Nigeria's Top Election Official Speaks on Effective Election Management
Professor Attahiru Muhammadu Jega has served as Chairman of Nigeria’s Independent National Electoral Commission (INEC) since June 2010. During his tenure, he oversaw the 2011 presidential and legislative elections, which received high praise from national and international observers.
In this Q&A, he answers some questions about implementing successful elections, his plans for 2015 and the INEC’s efforts to increase gender equality.
How did you get into election management?
As a political science professor, I have written articles and co-edited a book on Nigerian elections. In 2008/2009, I served on the Electoral Reform Committee chaired by the retired Chief Justice of Nigeria, the Honorable Justice Muhammadu Lawal Uwais.
In practical terms, I first became involved in election management with my appointment as Chairman of the INEC in June 2010.
You are working to pass affirmative action law to increase women’s political representation by 35 percent. Please tell us about this effort.
As part of the on-going reform process in the Commission, the existing Gender Desk has been upgraded into a full-fledged Gender Unit, complete with the appropriate level of staffing. The Unit has been tasked with the responsibility of driving INEC’s gender mainstreaming initiatives. Chief among them is effective advocacy and collaboration with gender focused civil society organizations and relevant government agencies – with a view to getting the National Assembly to pass the Affirmative Action Law in the National Assembly.
The Unit is also working closely with registered political parties to secure their support in increasing women’s participation and ensuring strict compliance once the Affirmative Action Law becomes operational. The Commission is considering a draft Gender Policy framework to add impetus to these activities.
What is the status of women’s political representation in Nigeria?
The status of women’s political representation has improved slightly since the return to democratic rule in 1999. But it can and should be better. For example, the number of elected women in the Senate has increased from three in 1999 to seven in 2011. Similarly, women’s representation has increased in the House of Representatives from 12 in 1999 to 26 in 2011.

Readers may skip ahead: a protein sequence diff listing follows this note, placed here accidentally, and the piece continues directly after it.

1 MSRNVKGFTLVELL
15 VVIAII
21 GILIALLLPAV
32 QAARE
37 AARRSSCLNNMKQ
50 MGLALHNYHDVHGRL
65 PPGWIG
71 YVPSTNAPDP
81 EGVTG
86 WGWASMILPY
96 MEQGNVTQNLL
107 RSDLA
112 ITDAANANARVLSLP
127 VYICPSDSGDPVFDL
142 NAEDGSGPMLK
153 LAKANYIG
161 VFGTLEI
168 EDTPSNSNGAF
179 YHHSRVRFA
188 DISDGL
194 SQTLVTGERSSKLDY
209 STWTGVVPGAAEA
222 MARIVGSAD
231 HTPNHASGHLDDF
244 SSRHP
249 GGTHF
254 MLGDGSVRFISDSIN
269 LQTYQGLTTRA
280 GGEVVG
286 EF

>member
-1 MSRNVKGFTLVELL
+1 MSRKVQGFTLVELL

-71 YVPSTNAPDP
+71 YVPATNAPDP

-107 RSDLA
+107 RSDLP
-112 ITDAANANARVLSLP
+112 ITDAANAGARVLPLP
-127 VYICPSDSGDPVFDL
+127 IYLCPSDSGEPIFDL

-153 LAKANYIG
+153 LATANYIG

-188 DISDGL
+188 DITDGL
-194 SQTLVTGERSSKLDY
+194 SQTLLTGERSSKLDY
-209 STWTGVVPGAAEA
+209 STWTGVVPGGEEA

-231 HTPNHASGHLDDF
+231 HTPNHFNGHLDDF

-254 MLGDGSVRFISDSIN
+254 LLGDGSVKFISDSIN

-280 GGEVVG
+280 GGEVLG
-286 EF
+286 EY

In state legislatures, women’s representation increased from 12 in 1999 to 62 in 2011. Considering that there are 109, 360 and 990 members of the Senate, the House of Representatives and the States Houses of Assembly, respectively, a lot of work still needs to be done to bring about a remarkable improvement in the representation of women in elective offices.
The 2011 national elections in Nigeria were regarded as very successful. What changes did you implement ahead of the polls?
The conduct of elections that are free, fair, peaceful and credible in an environment such as Nigeria – in view of its size, large population, varying terrain and ethno-religious diversity, is a very difficult undertaking. However, the level of encouragement, support and assistance INEC received from all stakeholders in Nigeria, abroad and through development partners motivated it to do its best in spite of the very difficult circumstances.
We first compiled a credible voter register. In approximately three weeks (January 16 to February 8, 2011), in spite of formidable challenges, a total of 73.5 million eligible voters were registered, with their biometric data captured electronically. INEC has since established a national set of databases in each of the 36 states and the Federal Capital Territory, and at the national level, with Disaster Recovery Centres.
Second, in preparing for the 2011 general elections, we identified items that undermined the credibility of past elections and tried to address them. We also tried to creatively and pragmatically introduce new measures and procedures to bring about additional transparency and credibility to the electoral process. Specific issues and concerns addressed include: how to prevent multiple voting, snatching and stuffing of ballot boxes; how to detect/prevent use of fake ballot papers; how to detect/prevent fraudulent declaration of fake results; how to ensure secure, timely distribution of election materials, as well as a secure voting environment; and how to increase transparency and accountability in voting and results collection procedures by minimizing the role of INEC staff in collation and announcement of results.